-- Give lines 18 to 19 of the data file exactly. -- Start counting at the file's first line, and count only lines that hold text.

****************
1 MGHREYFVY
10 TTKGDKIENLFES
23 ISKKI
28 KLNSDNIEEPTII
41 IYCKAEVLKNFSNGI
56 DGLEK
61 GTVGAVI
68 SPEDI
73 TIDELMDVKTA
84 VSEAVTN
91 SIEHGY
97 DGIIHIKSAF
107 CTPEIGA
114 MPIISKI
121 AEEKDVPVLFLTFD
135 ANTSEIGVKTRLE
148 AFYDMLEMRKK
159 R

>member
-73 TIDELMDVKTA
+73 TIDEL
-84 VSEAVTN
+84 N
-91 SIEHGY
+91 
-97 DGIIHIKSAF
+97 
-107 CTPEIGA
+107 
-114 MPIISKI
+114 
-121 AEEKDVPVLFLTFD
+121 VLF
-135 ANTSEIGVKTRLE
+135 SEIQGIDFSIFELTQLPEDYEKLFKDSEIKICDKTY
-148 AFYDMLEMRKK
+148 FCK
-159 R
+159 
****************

159 R

>member